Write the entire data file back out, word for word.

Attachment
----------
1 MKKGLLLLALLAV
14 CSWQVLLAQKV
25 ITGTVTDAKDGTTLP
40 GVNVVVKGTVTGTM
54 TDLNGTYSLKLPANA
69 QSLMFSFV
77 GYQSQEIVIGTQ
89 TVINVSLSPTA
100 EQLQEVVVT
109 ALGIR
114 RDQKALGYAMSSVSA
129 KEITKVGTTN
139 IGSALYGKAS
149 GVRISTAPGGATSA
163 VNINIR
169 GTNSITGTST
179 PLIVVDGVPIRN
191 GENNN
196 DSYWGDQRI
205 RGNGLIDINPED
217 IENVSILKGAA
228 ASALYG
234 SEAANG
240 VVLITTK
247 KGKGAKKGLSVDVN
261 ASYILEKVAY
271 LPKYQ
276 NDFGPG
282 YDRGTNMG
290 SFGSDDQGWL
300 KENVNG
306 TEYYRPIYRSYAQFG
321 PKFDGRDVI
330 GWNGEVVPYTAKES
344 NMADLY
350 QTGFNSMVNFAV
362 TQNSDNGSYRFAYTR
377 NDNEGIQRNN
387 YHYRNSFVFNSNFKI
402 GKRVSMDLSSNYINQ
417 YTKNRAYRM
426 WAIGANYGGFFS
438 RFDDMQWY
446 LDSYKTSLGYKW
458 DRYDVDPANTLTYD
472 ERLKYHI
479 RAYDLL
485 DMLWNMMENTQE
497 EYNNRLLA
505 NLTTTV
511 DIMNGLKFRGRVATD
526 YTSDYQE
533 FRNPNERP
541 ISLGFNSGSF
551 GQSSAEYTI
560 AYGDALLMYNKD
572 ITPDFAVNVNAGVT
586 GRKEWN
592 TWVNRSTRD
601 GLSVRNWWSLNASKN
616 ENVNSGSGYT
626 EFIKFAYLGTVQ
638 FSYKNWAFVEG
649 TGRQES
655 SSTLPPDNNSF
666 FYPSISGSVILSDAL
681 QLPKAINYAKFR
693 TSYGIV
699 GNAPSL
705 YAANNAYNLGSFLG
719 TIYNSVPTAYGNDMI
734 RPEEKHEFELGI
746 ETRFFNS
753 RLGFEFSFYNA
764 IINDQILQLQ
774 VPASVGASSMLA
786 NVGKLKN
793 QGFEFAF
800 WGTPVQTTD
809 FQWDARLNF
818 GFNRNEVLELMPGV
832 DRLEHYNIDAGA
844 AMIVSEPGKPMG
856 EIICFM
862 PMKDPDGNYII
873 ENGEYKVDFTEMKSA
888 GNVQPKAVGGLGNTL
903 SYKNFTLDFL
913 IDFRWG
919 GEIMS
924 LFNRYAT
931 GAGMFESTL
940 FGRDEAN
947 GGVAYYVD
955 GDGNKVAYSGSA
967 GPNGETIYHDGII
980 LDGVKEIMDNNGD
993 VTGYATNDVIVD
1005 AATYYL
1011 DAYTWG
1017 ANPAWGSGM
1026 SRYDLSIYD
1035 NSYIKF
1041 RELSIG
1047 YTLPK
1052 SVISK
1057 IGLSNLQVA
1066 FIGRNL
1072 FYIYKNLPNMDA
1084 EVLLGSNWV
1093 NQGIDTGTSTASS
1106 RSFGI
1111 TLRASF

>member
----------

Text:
1 MKKGLLLLALLAV
14 CSWQVLLAQKV
25 ITGTVTDAKDGTTLP
40 GVNVVVKGTVTGTM
54 TDLNGTYSLKLPANA
69 QSLMFSFV
77 GYQSQEIVIGTQ
89 TVINVSLSPTA
100 EQLQEVVVT
109 ALGIR
114 RDQKALGYAMSSVSA
129 KEITKVGTTN
139 IGSALYGKAS
149 GVRISTAPGGATSA
163 VNINIR
169 GTNSITGTST
179 PLIVVDGVPIRN
191 GENNN
196 DSYWGDQRI
205 RGNGLIDINPED
217 IENVSILKGAA
228 ASALYG
234 SEAANG
240 VVLITTK
247 KGKGAKKGLSVDVN
261 ASYILEKVAY
271 LPKYQ
276 NDFGPG
282 YDRGTNMG
290 SFGSDDQGWL
300 KENVNG
306 TEYYRPIYRSYAQFG
321 PKFDGRDVI
330 GWNGEVVPYTAKES
344 NMADLY
350 QTGFNSMVNFAV
362 TQNSDNGSYRFAYTR
377 NDNEGIQRNN
387 YHYRNSFVFNSNFKI
402 GKRVSMDLSSNYINQ
417 YTKNRAYRM
426 WAIGANYGGFFS
438 RFDDMQWY
446 LDSYKTSLGYKW
458 DRYDVDPANTLTYD
472 ERLKYHI
479 RAYDLL
485 DMLWNMMENTQE
497 EYNNRLLA
505 NLTTTV
511 DIMNGLKFRGRVATD
526 YTSDYQE
533 FRNPNERP
541 ISLGFNSGSF
551 GQSSAEYTI
560 AYGDALLMYNKD
572 ITPDFAVNVNAGVT
586 GRKEWN
592 TWVNRSTRD
601 GLSVRNWWSLNASKN
616 ENVNSGSGYT
626 EFIKFAYLGTVQ
638 FSYKNWAFVEG
649 TGRQES
655 SSTLPPDNNSF
666 FYPSISGSVILSDAL
681 QLPKAINYAKFR
693 TSYGIV
699 GNAPSL
705 YAANNAYNLGSFLG
719 TIYNSVPTAYGNDMI
734 RPEEKHEFELGI
746 ETRFFNS
753 RLGFEFSFYNA
764 IINDQILQLQ
774 VPASVGASSMLA
786 NVGKLKN
793 QGFEFAF
800 WGTPVQTTD
809 FQWDARLNF
818 GFNRNEVLELMPGV
832 DRLEHYNIDAGA
844 AMIVSEPGKPMG
856 EIICFM
862 PMKDPDGNYII
873 ENGEYKVDFTEMKSA
888 GNVQPKAVGGLGNTL
903 SYKNFTLDFL
913 IDFRWG
919 GEIMS
924 LFNRYAT
931 GAGMFESTL
940 FGRDEAN
947 GGVAYYVD
955 GDGNKVAYSGSA
967 GPNGETIYHDGII
980 LDGVKEIMDNNGD
993 VTGYATNDVIVD
1005 AATYYL
1011 DAYTWG
1017 ANPAWGSGM
1026 SRYDLSIYD
1035 NSYIKF
1041 RELSIG
1047 YTLPK
1052 SVISK
1057 IGLSNLQVA
1066 FIGRNL
1072 FYIYKNLPNMDA
1084 EVLLGSNWV
1093 NQGIDTGTSTASS
1106 RSFGI
1111 TLRASF

>member